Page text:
If your child has been to the doctor for constipation even once, you’ve likely heard of the Bristol Stool Form Scale. This is the rabbit turd to runny liquid chart that is in nearly every GI clinic. The Bristol is a handy and easy-to-use tool, but it’s important to know what the Bristol does and does not tell us about our gut.
The Bristol Stool Form Scale (I’m going to call it the Bristol from here on out) was developed in 1997 by Ken Heaton, MD, at the University of Bristol. Doctor Heaton did much of his research on diagnosing and treating irritable bowel syndrome in adults. He published a study in 1997 that showed that stool consistency as measured by the Bristol correlated with Whole Gut Transit Time, or WGTT. WGTT is the amount of time it takes for your body to turn food into poop. “Normal” WGTT is anywhere from 19 to 70 hours, although I can only verify that on Web sites and not in any sort of scientific study.
(Side note: I think an entire book could be written on what is “normal” when it comes to our BMs versus what is “optimal” or what actually makes us feel great. I was just reading an essay by Michael Pollan on coffee and mentioned how big a problem constipation was in 16th-century England (and how much of a relief coffee provided). What if our “norms” are just a reflection of centuries of constipation? Seventy hours sure seems like a long time for food to move through the system. But I digress...)
The most scientific way to measure WGTT is to swallow a pill that sends wireless data to a receiver that you carry around with you for five days. You have to hit buttons on the receiver periodically during the test, and you have to log your bowel habits, what you eat and how you sleep. Then you have to dig the pill out of your stool when it ends its journey in the toilet. Another, older way to measure WGTT was to swallow a radioactive pill or radioactive food that could be tracked in your system with a gamma camera. Neither of these options is great for kids, and so we are left with the Bristol.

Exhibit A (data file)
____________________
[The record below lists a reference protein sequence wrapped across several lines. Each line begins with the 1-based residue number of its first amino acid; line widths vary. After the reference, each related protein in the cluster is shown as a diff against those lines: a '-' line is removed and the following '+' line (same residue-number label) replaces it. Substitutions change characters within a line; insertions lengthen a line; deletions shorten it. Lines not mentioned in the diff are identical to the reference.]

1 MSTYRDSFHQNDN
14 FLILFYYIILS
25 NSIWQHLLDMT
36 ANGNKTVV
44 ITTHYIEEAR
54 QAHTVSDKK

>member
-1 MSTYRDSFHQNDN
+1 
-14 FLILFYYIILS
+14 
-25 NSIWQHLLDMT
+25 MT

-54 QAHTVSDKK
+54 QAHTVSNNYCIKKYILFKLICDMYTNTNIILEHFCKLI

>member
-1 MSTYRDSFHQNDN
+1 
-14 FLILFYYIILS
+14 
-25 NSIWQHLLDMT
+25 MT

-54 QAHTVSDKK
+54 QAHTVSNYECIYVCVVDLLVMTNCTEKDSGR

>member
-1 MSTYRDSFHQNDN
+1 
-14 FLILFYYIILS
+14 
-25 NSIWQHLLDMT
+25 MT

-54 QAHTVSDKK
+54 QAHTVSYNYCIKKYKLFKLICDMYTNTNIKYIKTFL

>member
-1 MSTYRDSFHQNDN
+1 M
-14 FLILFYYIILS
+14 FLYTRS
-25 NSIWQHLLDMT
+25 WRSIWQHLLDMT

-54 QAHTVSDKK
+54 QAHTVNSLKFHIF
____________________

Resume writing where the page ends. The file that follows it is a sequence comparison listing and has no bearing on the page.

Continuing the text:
Dr. Heaton developed the Bristol so that medical providers could have an idea of gut transit time without having to do the invasive tests. And his research proved that a type 1 or 2 on the Bristol indicates slow colonic transit time, and a 6 or 7 indicates fast colonic transit. Because the speed of your GI tract can be a cause of constipation, it’s a useful tool. But how reliable is it with kids?
The Journal of Pediatrics published a study in 2011 that showed that kids 8 years and older can reliably use the Bristol. Kids under 6 can not reliably rate their BMs, and kids between 6 and 8 need verbal descriptions of the ratings to be accurate. So, for younger kids, you’re going to have to check out their poops yourself. And for kids between 6- and 8-years-old, you’re going to need to have a discussion with them about the scale.
(Here’s a link to that study: https://www.sciencedirect.com/science/article/abs/pii/S0022347611002411?via%3Dihub)
I think a larger question here is: how useful is the Bristol? It’s important to remember that the literature only validates the Bristol as an indication of transit time. There is no research that I could find validating that certain stool types are indicative of a diagnosis of constipation.
The medical community generally believes a type three is “normal,” but is it healthy? Optimal? There really isn’t any research to that end. Types six and seven are abnormal because they sped through the large intestine. But we would be mistaken to think that type six or seven rules out constipation. Diarrhea is a sign of constipation, because newer stool is leaking around a back-up of older, harder stool. And, in my experience, many constipated kids have type five and six stools, despite the indication from X-rays or ultrasounds that they still have a back-up of stool in the rectum.
And the ideal poop? A type four bordering on five? Terrific! But what if a child only has one of these a day, the size of a breakfast sausage? How much poop is normal for a typical child is the subject of another blog post, but I’m fairly certain that a breakfast sausage a day is not ideal.
I love the Bristol, and I’m thankful to Dr. Heaton for developing it and giving us a reliable way to measure colonic transit time without having to swallow radioactive pills. Just remember that it is only one tool to assess how your child is doing. You’ll learn all about the “secret signs of constipation” in my book, “The Constipation Game Plan”, which should be out in mid-November. I hope you’ll join the email list (below) so you can be one of the first to read it! I also hope you’ll pass this post along to any of your friends who might find it of interest.
AKA The Constipation Coach
The Bristol Stool Form Scale is used with the generous permission of Norgine Ltd.